Fieldwork in London
SHARANYA THIRU (BA ’17)
I am not sure if it is the miracle of youth, academia, arts, community or sheer curiosity that had me leave London this July having entirely shifted the course of my original summer project – my undergraduate honours thesis – my conceptions of my community, and my vision for my role in it; but to whomever or whatever I can credit it to, I am grateful for such a circumstance as being scores more excited than when I began about what I had encountered, experienced and would continue to engage with post-return to North Carolina. With the financial support of the Curriculum in Global Studies, I was able to support myself for four weeks in the English capital, speaking, eating, dancing, laughing, crying, painting, working, and certainly building rapport and camaraderie with fifteen or so Black (so as to mean Afro-diasporic) British artists living in the city, who dabbled in all manner of media. With numerous cautionary tales in hand, I had gone into the field with a solid expectation that things would not work out as I anticipated. While these words of guidance proved true, little did I expect that I would end up interfacing with three times as many people, and making connections with a good number more.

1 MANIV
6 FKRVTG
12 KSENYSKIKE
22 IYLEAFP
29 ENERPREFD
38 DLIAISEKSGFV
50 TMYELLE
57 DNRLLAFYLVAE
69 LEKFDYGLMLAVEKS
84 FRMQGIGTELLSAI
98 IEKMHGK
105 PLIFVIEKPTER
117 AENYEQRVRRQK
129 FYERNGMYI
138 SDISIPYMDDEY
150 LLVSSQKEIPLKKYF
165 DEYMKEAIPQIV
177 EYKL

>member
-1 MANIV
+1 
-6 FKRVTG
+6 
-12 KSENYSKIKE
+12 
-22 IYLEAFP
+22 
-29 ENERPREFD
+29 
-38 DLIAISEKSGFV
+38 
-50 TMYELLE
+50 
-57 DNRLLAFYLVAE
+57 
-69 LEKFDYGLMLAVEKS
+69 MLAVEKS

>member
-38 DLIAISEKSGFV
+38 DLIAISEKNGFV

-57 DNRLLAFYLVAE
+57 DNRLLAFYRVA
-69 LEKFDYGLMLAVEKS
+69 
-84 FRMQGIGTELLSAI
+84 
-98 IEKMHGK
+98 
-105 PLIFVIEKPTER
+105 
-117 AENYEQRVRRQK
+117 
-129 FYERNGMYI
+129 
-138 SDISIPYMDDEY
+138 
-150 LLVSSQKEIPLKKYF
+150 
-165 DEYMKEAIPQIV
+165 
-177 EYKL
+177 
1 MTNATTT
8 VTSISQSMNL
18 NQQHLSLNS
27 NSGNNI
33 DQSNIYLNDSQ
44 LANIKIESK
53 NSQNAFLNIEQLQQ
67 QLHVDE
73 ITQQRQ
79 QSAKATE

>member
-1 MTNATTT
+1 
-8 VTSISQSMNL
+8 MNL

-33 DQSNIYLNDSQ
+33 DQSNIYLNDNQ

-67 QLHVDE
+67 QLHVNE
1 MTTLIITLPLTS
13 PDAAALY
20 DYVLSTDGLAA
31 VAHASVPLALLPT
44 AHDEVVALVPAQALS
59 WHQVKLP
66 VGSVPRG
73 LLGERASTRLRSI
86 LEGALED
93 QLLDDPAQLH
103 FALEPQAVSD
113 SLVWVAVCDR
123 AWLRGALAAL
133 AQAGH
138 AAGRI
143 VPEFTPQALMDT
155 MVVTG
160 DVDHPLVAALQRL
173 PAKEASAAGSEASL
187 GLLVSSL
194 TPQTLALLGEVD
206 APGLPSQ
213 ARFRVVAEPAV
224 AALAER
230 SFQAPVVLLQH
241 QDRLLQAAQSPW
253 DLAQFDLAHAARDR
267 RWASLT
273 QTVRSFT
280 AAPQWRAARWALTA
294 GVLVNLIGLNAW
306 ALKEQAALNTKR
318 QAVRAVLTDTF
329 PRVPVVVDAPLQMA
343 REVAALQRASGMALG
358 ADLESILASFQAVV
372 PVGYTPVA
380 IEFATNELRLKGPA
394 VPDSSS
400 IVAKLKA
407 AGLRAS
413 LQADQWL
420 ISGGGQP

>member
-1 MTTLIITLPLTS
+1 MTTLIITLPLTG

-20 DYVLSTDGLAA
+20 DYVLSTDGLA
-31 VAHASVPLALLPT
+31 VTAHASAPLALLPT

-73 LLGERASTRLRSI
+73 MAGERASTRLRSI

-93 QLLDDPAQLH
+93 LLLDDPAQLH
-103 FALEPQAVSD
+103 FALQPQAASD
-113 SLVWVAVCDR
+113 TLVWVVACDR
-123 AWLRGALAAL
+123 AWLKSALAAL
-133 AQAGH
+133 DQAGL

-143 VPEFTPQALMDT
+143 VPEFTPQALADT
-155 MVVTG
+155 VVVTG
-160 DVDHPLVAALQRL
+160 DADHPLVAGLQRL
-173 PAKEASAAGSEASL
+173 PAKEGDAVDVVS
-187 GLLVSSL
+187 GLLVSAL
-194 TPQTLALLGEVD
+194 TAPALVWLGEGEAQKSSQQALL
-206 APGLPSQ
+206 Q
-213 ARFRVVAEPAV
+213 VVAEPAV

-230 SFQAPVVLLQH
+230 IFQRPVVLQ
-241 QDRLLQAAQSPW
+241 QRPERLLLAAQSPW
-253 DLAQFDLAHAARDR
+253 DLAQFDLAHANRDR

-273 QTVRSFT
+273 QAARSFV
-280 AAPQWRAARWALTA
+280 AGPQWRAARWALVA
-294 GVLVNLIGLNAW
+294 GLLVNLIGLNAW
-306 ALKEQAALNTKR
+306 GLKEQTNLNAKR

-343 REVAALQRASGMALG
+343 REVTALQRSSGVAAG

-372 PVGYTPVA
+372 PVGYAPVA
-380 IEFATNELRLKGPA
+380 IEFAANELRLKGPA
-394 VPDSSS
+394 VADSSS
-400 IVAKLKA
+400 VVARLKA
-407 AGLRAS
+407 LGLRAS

In my approach to the summer and the actual conversations I eventually had, I intended for the interactions to address questions of the expanse of Black British political subjectivity, the factors behind the realisation of such differential selfhoods (should they exist), and the consequent visions of and aspirations for citizenship within the community – I was attempting to “unpack Black British imaginations of the territory and borders of Britishness and Englishness, and their consequent circumscription, or lack thereof, of Black British citizenship”. Although my personal, intellectual and moral fascinations with these questions were neither quelled nor invalidated, my node of inquiry shifted from conceptual or even anecdotal articulations of these imaginations to their spatial and communal manifestations within artistic communities. Instead of asking and exploring what led many of my participants to define their selfhood as they did, I started conversing and participating in the creation of subaltern spaces of citizenship by way of artists’ imaginations of these aforementioned concepts. I went from enquiring about the plausibility of the creation of a Black English(wo)man, to the plausibility of the creative reinscription of a Black British polity. And as a result, I ended up spending a lot more time in artists’ workshops and studios, visiting their formal and informal sites of communion and collaboration, and being a part of the spaces they created around their art that ended up serving as alternative loci for the formation of both artists’ and viewers’ political subjectivity. This also meant that I begun to be introduced to a variety of different actors in these “underground” communities, and could start appreciating the scope and gravity of their impact on Black London, as a regional, national and global polity. The consequence of these detours could be thought of as one massive developmental epiphany, but for the sake of clarity, I will instead represent it as threefold.